The Marine Corps War Memorial in Arlington is similarly realistic and rousing. The Felix de Weldon statue recreates the flag-raising on Iwo Jima's Mt. Suribachi on February 23, 1945. Even though a nearby plaque notes that three of the six Marines depicted were subsequently killed on that Pacific Island, it's hard to think of a more memorable war image -- or a better recruiting tool for the Marines.

One not-so-small virtue of the Marine Memorial, by the way, is that it honors all the many battles of the Corps. After all, a grateful country should lionize the valor and sacrifice of its children, in combats obscure, as well as famous -- and in defeats, as well as victories. Thus triumphs, such as Belleau Wood in World War One, are remembered alongside defeats, such as Lebanon in the early 80s. All are chiseled in egalitarian gold letters along the statue's octagonal plinth; this year will mark 225 years of Semper Fi.

The Marine Memorial was dedicated in 1954. Then came Vietnam. The Indochina conflict is represented by more gold letters on the Marine Memorial, but the Vietnam Veterans Memorial, visible from the Arlington site, is unique among American battle monuments in its dark defeatism. Of course it is -- it was intended that way. Here's the way the young architect Maya Lin described her winning design in March 1981:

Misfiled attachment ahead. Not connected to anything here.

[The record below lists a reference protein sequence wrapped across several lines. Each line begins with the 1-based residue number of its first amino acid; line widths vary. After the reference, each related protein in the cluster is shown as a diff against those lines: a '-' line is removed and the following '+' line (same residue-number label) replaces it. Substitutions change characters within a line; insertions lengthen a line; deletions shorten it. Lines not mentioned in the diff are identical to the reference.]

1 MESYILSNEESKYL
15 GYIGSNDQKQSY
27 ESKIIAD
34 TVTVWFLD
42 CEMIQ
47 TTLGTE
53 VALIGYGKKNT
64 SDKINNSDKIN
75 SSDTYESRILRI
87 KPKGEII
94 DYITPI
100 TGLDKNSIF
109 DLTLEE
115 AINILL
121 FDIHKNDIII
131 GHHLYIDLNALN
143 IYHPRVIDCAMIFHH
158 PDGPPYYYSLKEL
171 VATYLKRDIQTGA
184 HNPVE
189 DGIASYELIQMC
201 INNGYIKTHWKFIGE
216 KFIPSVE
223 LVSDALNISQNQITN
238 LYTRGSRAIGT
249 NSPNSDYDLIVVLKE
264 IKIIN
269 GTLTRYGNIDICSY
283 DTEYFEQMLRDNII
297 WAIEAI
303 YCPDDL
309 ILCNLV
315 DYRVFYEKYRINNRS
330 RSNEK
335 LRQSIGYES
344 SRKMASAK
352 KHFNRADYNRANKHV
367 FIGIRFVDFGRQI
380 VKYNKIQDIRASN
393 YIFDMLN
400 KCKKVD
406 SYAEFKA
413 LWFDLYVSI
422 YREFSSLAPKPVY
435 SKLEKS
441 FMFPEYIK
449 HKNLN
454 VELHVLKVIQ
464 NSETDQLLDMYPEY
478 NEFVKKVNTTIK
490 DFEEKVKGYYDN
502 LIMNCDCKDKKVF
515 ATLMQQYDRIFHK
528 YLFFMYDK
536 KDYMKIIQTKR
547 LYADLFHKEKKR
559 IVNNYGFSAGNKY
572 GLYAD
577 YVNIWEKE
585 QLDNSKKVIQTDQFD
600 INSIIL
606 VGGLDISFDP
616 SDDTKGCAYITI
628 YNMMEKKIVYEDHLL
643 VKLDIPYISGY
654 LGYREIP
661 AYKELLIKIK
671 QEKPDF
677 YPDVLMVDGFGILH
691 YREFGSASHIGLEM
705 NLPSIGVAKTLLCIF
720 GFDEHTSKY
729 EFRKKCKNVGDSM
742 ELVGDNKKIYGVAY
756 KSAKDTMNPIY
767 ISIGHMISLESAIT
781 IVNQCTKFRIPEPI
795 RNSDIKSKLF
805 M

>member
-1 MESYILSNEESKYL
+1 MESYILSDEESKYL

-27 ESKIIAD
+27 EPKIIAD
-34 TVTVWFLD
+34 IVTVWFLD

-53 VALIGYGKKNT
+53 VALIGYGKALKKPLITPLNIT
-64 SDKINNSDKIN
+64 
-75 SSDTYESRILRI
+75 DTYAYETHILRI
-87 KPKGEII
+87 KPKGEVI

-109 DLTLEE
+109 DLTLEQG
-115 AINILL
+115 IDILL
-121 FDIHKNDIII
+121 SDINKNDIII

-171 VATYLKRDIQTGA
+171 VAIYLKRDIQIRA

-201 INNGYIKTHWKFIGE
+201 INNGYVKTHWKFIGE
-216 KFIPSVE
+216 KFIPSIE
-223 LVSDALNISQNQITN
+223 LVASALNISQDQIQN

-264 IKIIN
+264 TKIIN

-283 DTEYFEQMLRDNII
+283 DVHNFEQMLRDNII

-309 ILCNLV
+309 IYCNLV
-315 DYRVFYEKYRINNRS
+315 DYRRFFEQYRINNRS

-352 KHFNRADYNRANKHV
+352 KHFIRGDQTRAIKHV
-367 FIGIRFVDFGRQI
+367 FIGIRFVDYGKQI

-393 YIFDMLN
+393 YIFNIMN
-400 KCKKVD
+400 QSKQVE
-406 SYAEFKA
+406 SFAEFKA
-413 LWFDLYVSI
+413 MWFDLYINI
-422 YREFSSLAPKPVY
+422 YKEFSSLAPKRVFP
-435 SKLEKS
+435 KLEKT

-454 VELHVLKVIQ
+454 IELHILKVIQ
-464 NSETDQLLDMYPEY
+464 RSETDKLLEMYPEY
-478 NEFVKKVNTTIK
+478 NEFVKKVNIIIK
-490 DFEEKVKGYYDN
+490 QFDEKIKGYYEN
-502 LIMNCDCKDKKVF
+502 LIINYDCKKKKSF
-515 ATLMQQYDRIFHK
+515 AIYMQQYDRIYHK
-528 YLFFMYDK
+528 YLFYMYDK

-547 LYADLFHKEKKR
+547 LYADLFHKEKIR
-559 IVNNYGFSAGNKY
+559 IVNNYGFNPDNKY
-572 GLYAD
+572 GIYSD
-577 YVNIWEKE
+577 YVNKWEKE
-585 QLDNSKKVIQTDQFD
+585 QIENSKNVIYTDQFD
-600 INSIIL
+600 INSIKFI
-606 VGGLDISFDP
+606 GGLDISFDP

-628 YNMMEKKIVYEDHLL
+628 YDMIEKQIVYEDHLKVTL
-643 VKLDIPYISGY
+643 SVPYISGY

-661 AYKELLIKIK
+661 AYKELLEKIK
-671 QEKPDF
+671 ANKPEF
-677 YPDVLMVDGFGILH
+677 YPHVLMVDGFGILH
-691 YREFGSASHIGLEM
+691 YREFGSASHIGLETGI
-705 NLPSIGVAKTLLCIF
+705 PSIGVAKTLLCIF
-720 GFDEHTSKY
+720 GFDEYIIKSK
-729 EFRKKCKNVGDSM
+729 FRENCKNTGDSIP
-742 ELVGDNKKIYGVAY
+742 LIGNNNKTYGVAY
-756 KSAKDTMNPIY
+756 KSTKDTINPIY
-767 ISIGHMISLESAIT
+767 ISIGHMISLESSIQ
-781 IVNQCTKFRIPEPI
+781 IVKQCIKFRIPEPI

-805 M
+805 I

Walking through this park-like area, the memorial appears as a rift in the earth [emphasis added], a long, polished, black stone wall, emerging from and receding into the earth. Approaching the memorial, the ground slopes gently downward and the low walls emerging on either side, growing out of the earth, extend and converge at a point below and ahead. Walking into this grassy site contained by the walls of the memorial we can barely make out the carved names upon the memorial's walls. These names, seemingly infinite in number, convey the sense of overwhelming numbers, while unifying these individuals into a whole.

Which is to say, "The Wall" was intended as a tombstone -- or, more precisely, a cenotaph, which is a marker for a body that rests somewhere else. Don't take my word for it; here's Lin quoted on the Vietnam Veterans Memorial home page: "This memorial is for those who have died, and for us to remember them." The Vietnam memorial was extremely controversial around the time of its dedication in 1982, but it grew in popularity, as families and veterans made a rite of touching the names of loved ones and comrades. Cemeteries are popular for the same reason, but war memorials are supposed to be more than just "rifts in the earth"; they are forward-looking, as well as backward-looking.